In accordance with the section 4 of the Hire-Purchase Act, it lays down what should be contained in a hire-purchase agreement. The contract should contain the total and final price of the hire-purchase good (hire-purchase price), date on which the agreement has been enforced and also the date on which agreement shall commence, details of how much should the installments be and on which date they should be paid by the hirer including the place and person to be paid to and the goods of the agreement which would lead an easy recognition thereof. If there is absence of any requirements as stated above, the agreement can be cancelled.

Rights and Obligations of a Hirer:

Rights of a Hirer

During the process of the hire-purchase agreement, during a time if the hirer feels to purchase the product anytime during the agreement, he can do so by paying the hire-purchase price or either completing paying of the remaining balance of the agreement, and by giving the owner of such hire-purchase good a notice of 14 days.[32] In the cases where the hirer wants to terminate the order and does not wish to purchase it, he can return the good with the accrued amount to him towards the owner and with same time period of notice, i.e., with 14-day notice.
The right to appropriate the payments under the hire-purchase agreement is also one right benefiting the hirer where the owner of 2 or more hire purchase agreements is the same. In those cases, the hirer can appropriate the payments[33] and if he fails to do so, the Hire-purchase act can be read and be used to deal with the according situation.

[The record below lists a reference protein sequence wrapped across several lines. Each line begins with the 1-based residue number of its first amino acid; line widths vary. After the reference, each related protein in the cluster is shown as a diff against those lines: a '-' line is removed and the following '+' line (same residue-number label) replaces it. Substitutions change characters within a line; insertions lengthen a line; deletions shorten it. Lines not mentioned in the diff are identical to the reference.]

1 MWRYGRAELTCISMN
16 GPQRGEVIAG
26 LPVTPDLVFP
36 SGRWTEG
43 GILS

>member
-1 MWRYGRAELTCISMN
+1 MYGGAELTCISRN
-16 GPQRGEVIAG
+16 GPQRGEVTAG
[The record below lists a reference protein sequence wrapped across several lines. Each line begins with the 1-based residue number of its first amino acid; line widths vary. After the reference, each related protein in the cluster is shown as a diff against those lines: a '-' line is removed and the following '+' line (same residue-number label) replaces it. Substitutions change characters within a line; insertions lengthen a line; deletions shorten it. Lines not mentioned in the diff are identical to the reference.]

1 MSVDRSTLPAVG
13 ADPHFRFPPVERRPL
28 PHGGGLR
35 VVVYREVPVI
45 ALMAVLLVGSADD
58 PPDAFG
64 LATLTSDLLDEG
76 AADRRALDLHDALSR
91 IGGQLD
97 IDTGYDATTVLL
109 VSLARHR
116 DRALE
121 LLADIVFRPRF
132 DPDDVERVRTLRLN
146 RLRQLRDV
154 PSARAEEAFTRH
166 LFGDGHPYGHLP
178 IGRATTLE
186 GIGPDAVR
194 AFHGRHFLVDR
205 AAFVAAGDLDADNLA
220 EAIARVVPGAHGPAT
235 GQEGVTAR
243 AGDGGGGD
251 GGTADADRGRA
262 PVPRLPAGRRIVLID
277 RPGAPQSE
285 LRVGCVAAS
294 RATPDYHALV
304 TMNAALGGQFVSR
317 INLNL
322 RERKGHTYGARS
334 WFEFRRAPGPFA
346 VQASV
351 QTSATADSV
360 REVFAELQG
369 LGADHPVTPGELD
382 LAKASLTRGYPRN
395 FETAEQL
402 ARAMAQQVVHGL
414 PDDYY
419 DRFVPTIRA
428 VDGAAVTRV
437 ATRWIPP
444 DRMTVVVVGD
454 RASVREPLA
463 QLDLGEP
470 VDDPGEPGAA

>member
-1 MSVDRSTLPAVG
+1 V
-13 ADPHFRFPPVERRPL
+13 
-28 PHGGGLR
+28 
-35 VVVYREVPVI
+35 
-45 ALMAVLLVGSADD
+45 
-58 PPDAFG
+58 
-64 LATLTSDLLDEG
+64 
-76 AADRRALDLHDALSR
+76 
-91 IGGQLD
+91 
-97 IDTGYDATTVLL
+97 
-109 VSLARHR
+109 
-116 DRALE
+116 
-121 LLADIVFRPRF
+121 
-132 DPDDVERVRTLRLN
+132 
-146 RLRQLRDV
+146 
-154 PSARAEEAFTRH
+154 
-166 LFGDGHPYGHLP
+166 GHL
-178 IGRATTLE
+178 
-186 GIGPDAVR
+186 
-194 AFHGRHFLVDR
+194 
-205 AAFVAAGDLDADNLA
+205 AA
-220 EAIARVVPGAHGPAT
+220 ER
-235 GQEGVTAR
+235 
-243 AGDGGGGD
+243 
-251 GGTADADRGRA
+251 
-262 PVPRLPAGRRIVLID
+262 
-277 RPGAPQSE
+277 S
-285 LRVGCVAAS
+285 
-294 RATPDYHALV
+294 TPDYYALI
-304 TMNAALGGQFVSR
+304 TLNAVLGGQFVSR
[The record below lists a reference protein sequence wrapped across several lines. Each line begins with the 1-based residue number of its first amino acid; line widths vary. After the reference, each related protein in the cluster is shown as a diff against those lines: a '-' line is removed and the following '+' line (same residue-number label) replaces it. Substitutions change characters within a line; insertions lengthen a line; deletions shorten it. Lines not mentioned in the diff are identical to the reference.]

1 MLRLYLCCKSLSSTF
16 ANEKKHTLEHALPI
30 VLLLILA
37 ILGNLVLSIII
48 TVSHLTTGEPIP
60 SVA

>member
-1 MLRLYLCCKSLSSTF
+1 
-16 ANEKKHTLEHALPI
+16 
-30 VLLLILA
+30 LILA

Sometimes in a hire and purchase agreement, the goods may be seized by the owner.[34] If that seizure is done not in accordance to the law of hire-purchase, the hirer can take back the amount which has been accumulated till the day of the seizure or the value of the goods at the day of the seizure, within the time period of 30 days.

The hirer in the course of hire-purchase agreement holds the right to assign his right, title[35] and interest under the agreement with the owner's consent and if that consent is withheld unreasonably due to the circumstances, it can be made so without the consent as well. He can assign his rights to another person and thus he can become the hirer in place of the original hirer and be the part of hire-purchase agreement.

Obligations of hirer:

Any party to a contract should fulfill their obligations and be within the ambit of the contract. The hirer's primary obligation is to pay for what he was bounded by the agreement in order to hire the pay in accordance of the agreement and comply with the terms of it.[36] The noncompliance of such agreement terms will lead to a breach in the contract.[37] Another standard implied obligation is the hirer to take reasonable care for the goods of hire as an ordinary prudent man would.